The ‘hardest’ thing I have done in my entire life was to train and work as a professional dancer. Harder than writing 20+ books; harder than working as a teacher in a really, really tough school; harder even than childbirth. When you have dipped your bleeding toes into surgical spirit to toughen them for the next performance, then you know what ‘hard’ is. When you have forced your legs into the splits, and held an arabesque in place until your muscles scream for relief, and tried again and again to complete 32 fouettés, then you get some idea of what the word ‘hard’ really means.
But my version of ‘hard’ pales into insignificance alongside that of Ann Daniels, who was part of the first women’s team to walk to both the North and the South poles. I was lucky enough to hear Ann speak recently, at a Conference held by the British School of The Netherlands. She talked about the extreme cold, about the frostbite, about breaking the ice to get into your sleeping bag. She explained how working as a team was essential for survival in this the most difficult of terrains. And she told us about how close she came to death. She described how, at the most difficult moments, you have to dig deep inside. You get down to the essence of yourself. You finally figure out what really matters to you.
Earlier this week I got into a discussion on Twitter about group learning. One of the statements made was: “There are very few circumstances where group work assists learning in academic subjects.” Well this got me to thinking – what exactly do people mean when they say an ‘academic subject’? And do our political masters seriously want us to start ranking subjects (and presumably their teachers too) from hard to soft? Is the inference here that, to paraphrase George Orwell, ‘all subjects are equal, but some are more equal than others’?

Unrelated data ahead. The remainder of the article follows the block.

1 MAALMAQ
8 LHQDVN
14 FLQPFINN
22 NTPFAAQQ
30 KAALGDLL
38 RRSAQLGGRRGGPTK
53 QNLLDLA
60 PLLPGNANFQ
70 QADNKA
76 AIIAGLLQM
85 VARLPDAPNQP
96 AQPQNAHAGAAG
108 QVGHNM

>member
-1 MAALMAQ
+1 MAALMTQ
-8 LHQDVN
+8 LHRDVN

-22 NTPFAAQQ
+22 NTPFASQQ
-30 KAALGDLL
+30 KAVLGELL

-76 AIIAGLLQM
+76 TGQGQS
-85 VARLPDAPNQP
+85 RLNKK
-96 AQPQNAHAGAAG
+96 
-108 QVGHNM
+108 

As a writer, I make my living out of the subject English. It’s a core subject, but is it an ‘academic’ one? Well, people certainly study it in academia. Professors build entire careers out of the study of obscure branches of literature. But if I were to describe the ‘things that I do all day’ as a writer, they might not seem particularly academic to you. Expressive, yes. Creative, yes. Technical, yes. Disciplined, certainly. But academic? Well, I guess sometimes I look stuff up. To my mind, there is no such thing as an ‘academic’ subject. In school, and in exams particularly, some subjects require us to memorise more knowledge than others. But any subject can be ‘academic’ – any subject can be studied as an academic exercise, for its intrinsic value, rather than for vocational ends.
Each subject is beautiful in its own right. Each subject has its own language. In dance, the language is that of movement, which can be transcribed onto the page using dance notation. The positions and movements have names (knowledge), that you must learn – you have to know what is meant by arabesque, plié, fouettés. There is a history that informs your work as a dancer – without an understanding of what came before, you are limited as an artist. You must build technique, using your body as your instrument. You must learn how your subject works together with others (art, music, drama) to create a significant whole. All this is echoed in every other subject on what we call the ‘school curriculum’.
Please let’s stop talking about hard versus soft subjects. Please let’s stop trying to divide education into academic subjects versus practical ones. Perhaps you believe that dance, or drama, or art, or music, or physical education are soft subjects, not hard ones. Perhaps you feel they matter very little in the grand scheme of things. Well, if that’s the case then I’d like to throw down a challenge: Come and have a go if you think you’re hard enough.